In the OET Writing sub-test, one of the common requirements is to report on “today’s visit.” This means that you will be given notes about something that happened with a patient “today” and you will need to describe it. This sounds simple, but in the English language, tenses are seldom very simple. While these events took place in the past (according to the situation dictated in the notes), you will not always have to use the past simple to describe them.
The importance of correct tense use
The English language differs from other languages in the complexity of its tenses. While other languages may just have a few tenses that are quite simply constructed, English has 12 tenses that can be quite challenging for learners. They need to know two important things about these tenses:
- When to use them
- How to form them
In fact, with a little practice, it is not so difficult to learn how to form English tenses. This can be learned quite easily and any OET candidate should certainly be comfortable with producing the past continuous or future perfect tense. However, even very advanced learners make mistakes with the first point: when to use these tenses.
These tenses may seem unnecessarily confusing to an English learner, but they are actually very useful at giving specific information about when something happened. For example, look at the four sentences below:
- Mr. Coleridge has acute respiratory problems.
- Mr. Coleridge had acute respiratory problems.
- Mr. Coleridge has had acute respiratory problems.
- Mr. Coleridge is having acute respiratory problems
Although these sentences may look very similar, the tense used for each one is different and implies a different time for the problem (respiratory problems), which tells the reader something very different. If this were an emergency situation, using the wrong tense could prove disastrous, and potentially fatal.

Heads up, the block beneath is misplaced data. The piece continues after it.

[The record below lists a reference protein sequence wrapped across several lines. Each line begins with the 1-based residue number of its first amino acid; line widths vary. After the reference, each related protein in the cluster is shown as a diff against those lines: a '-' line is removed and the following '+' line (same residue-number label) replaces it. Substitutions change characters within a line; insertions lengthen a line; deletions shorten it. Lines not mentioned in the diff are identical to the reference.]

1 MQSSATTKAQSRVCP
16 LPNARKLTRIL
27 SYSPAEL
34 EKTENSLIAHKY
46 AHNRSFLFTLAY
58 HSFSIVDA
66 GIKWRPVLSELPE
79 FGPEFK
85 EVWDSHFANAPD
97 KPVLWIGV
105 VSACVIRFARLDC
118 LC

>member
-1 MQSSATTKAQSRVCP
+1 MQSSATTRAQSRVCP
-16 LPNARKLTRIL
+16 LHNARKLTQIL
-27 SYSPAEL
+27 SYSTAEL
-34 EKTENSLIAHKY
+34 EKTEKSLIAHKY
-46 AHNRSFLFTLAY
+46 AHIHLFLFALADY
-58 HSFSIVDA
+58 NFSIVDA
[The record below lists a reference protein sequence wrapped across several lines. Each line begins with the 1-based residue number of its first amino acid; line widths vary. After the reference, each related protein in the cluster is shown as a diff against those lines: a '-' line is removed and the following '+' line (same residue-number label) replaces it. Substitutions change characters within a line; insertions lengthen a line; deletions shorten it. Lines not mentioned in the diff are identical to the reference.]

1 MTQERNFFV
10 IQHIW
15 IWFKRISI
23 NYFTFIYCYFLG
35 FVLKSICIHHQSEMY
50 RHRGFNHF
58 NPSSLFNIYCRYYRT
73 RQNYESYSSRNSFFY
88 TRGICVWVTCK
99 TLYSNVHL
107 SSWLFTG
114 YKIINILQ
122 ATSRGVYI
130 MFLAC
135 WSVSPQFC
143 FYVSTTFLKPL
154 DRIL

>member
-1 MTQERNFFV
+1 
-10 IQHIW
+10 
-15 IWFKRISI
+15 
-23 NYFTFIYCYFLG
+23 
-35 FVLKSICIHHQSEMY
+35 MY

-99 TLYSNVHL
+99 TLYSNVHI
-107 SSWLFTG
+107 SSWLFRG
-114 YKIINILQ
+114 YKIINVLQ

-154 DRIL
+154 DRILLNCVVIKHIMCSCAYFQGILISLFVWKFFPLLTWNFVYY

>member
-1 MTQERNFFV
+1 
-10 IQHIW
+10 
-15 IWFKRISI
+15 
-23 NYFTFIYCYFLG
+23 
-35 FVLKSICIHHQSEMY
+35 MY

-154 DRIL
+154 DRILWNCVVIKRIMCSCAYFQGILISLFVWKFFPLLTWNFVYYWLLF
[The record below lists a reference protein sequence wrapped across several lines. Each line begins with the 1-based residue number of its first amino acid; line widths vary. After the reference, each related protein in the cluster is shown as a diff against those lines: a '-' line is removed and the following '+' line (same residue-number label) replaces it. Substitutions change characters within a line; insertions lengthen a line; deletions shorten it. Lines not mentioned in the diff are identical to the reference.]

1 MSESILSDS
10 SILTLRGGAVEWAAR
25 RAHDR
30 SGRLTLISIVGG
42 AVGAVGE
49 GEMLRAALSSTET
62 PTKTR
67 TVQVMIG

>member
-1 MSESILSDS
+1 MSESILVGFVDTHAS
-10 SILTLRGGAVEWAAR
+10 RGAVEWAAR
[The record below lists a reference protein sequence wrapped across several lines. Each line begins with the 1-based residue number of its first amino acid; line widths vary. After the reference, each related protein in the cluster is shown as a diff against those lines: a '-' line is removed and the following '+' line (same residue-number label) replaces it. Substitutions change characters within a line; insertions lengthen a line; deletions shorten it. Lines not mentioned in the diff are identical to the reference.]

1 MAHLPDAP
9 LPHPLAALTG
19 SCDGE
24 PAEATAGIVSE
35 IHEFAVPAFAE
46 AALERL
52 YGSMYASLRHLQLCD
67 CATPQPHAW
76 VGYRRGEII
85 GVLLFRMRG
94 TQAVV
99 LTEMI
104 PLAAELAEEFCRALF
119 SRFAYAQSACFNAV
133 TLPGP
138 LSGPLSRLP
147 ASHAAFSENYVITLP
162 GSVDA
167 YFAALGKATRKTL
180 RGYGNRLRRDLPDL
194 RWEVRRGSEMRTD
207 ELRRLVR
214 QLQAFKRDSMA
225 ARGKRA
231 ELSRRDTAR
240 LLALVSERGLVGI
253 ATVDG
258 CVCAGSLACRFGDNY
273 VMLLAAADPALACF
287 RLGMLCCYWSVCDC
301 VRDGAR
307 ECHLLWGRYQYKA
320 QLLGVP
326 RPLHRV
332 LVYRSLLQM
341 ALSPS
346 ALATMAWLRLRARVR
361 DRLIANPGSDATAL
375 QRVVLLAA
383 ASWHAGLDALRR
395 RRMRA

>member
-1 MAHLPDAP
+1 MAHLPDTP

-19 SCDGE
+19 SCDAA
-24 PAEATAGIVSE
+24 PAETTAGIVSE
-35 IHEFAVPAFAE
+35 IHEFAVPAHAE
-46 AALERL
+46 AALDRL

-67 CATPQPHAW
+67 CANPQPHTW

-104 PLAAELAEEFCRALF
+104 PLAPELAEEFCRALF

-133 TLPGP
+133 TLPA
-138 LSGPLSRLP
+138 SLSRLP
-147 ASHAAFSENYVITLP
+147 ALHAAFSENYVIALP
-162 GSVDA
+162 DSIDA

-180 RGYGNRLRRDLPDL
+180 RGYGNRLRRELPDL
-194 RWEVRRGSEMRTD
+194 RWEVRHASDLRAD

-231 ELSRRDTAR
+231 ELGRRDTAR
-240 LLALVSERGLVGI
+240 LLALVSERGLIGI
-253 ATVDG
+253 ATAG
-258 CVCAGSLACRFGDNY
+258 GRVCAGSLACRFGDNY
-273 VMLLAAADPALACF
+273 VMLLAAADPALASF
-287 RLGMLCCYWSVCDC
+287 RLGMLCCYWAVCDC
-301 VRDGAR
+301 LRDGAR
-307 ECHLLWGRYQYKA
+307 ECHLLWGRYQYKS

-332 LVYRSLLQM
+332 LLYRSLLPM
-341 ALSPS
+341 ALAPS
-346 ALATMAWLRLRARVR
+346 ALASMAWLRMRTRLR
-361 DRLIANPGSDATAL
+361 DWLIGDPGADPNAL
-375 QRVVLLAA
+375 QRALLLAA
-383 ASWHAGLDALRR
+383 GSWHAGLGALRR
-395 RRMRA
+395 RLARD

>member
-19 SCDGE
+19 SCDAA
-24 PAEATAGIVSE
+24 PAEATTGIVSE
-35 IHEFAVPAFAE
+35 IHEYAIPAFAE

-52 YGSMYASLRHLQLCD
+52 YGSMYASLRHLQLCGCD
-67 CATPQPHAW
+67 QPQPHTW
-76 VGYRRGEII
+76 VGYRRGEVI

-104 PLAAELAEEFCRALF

As such, being able to give accurate information using tenses is an important requirement for people wishing to sit the OET, and below I will show you why it is essential for this part of the writing sub-test.
The different past tenses may be used to describe general information about the patient’s visit, and importantly the symptoms or problems discovered during the meeting. In particular, the past simple tense is the most likely tense to be required for this part. Here are some examples
The patient displayed signs of chronic bronchitis.
Mr. Keats complained about pain in his lower back.
It is also possible to use the other past tenses, including past perfect continuous, to more specifically locate a symptom within a time frame:
Mrs. Shelly had been suffering from migraines
for two weeks before they suddenly relented.
In this case, we know that the migraines had begun and stopped prior to a certain point in time that occurred before the consultation. The inference is that this information was related during “today’s visit.”
Although the events of “today’s visit” in fact took place in the near past, it is still possible to use some of the present tenses to describe them. The most common ones that could be used are present simple, present perfect, and present continuous. Each of them locates the information given in a particular point in time that is slightly distinct from another tense. There may be some overlap in meaning, but generally picking one of these tenses gives the information a point in time that is distinct from the other tenses.
The patient rarely exercises and smokes one packet of cigarettes per day.
Present simple = for facts about the patient and his/her habits
Mr. Byron has suffered from arthritis for fourteen years.
Present perfect = for things that began in the past and continue until now
Miss. Blake is experiencing difficulty at work due to her back pain.
Present continuous = for on-going situations that started in the past and will probably continue into the future
It is very important to use the correct tense in English because although your general meaning may be understood, it is possible that a small change in tense could cause a vast change in the meaning of a sentence. In the healthcare industry, such changes can be a matter of life or death, and as the OET judges a person’s ability to use English for healthcare purposes, it is essential that you use the right tense in the writing sub-test.